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Exercise and Pregnancy: Women Who Workout While Pregnant Have Healthier, Smarter Babies

As a teenager, Annie Murphy Paul had found peace of mind in running. But she hadn’t done much exercising since — at least not until she was pregnant and read about two studies that showed that exercise during pregnancy is good for mom and baby, and that it may even make baby smarter.  From her book Origins: How the Nine Months Before Birth Shape the Rest of Our Lives

I lace up a pair of sneakers. I’m preparing to exercise, something I haven’t done much since I was—well, a teenager. When my feelings overwhelmed me, as they often did in those days, I found some peace of mind in running. Fresh from a fight with my mother or some misunderstanding with a boyfriend, tears still wet on my face, I would pull on my sneakers and head out the door, on my way to the elementary school down the road. Around the perimeter of empty playing fields, I ran as hard as I could, liking the jarring feeling of my feet striking the ground, glad that my breathing was too loud to hear the recent argument replaying in my head. Finally after three-quarters of an hour I would slow, wiping the sweat from my face with a forearm, checking gingerly on my anger and self-pity. Almost always, I’d find that I’d outrun them.

Once the dramas of adolescence passed I gave up the running habit, but now I consider taking it up again. I know from my reading that exercise can alleviate depression during pregnancy, as it does at other times in women’s lives. Research suggests that it may also reduce the risk of preeclampsia and gestational diabetes, and help manage musculoskeletal problems like low back pain.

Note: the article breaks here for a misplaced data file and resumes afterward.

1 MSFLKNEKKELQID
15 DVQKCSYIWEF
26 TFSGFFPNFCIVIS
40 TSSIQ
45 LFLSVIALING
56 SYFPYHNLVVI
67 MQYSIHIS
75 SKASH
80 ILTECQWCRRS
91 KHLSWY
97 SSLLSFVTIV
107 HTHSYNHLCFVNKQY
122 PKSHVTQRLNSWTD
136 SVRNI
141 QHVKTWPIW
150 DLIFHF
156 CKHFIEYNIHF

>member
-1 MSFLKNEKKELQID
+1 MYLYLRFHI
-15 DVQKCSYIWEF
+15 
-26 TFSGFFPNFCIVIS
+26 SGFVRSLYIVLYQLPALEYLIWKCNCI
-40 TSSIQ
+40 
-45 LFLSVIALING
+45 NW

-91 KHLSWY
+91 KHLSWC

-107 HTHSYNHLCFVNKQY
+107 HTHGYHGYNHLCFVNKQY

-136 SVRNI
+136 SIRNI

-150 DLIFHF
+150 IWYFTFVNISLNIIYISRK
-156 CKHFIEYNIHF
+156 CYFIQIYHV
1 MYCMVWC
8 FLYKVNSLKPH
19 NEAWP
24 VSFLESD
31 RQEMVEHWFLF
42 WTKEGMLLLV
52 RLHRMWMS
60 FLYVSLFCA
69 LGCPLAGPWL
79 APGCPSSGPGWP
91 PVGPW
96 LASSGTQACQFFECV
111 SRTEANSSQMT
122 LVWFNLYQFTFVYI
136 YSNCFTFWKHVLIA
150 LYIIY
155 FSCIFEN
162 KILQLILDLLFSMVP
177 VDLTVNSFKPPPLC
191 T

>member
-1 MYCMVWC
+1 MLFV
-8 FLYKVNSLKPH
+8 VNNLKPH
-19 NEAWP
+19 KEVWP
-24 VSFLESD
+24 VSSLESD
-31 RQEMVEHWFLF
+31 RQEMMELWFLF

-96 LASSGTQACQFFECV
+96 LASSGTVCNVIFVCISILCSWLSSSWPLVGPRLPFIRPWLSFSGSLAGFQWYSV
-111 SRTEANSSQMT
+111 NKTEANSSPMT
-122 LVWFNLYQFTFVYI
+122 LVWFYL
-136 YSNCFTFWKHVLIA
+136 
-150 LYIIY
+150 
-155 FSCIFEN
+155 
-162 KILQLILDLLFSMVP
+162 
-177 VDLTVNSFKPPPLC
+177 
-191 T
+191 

More surprisingly, exercise may also make the fetus healthier. Linda May is an assistant professor of anatomy at Kansas City University of Medicine and Biosciences. Using a device called a biomagnetometer, which measures the magnetic fields produced by electrical activity in the heart, May conducted a study of the effects of maternal exercise on the fetus. Comparing sedentary pregnant women to those who engage in moderate-intensity aerobic exercise for at least thirty minutes three times a week, May found that fetuses show the same beneficial effects of cardiovascular training as do their physically active mothers: their heart rates are significantly lower, and their heart-rate variability is greater, than those of fetuses of mothers who don’t exercise. May is now investigating whether exercise during pregnancy could be used as a very early intervention to improve children’s health.

Exercise may even make the fetus smarter. In a recent widely praised book, Intelligence and How to Get It, University of Michigan psychologist Richard Nisbett argues that IQ is more malleable than once believed. One of his principal pieces of advice for raising smarter kids: work out while you’re pregnant. Women who exercise while expecting tend to have larger babies who grow up to be smarter adults, Nisbett writes, perhaps because their brains are bigger.

And so I find myself at a gym a few blocks from my apartment, feeling acutely aware of my six-months-pregnant form as dozens of toned bodies bob and gyrate around me. I have my doubts, too, about the hulking treadmill I’m about to step on: can this piece of equipment give me what I once got from fresh air and hardpacked dirt? But as the treadmill starts up its steady hum, I discover that I like the high-tech machine and the pleasantly pliable reality it offers. I punch away at its buttons, making my jog faster and then slower, steeper and then flatter. As the manufactured miles slip past, as I scale the tilted-treadmill hills and descend its valleys, I find that for the moment I’ve left my gloom behind.

What makes us the way we are? Some say it’s the genes we inherit at conception. Others are sure it’s the environment we experience in childhood. But could it be that many of our individual characteristics — our health, our intelligence, our temperaments — are influenced by the conditions we encountered before birth? In her new book Origins: How the Nine Months Before Birth Shape the Rest of Our Lives, Annie Murphy Paul, a journalist whose writing has appeared in The New York Times Magazine, Slate, Discover, and The Best American Science Writing, among other publications, explores the rich history of ideas about how we’re shaped before birth. You can follow her on Twitter @anniemurphypaul.



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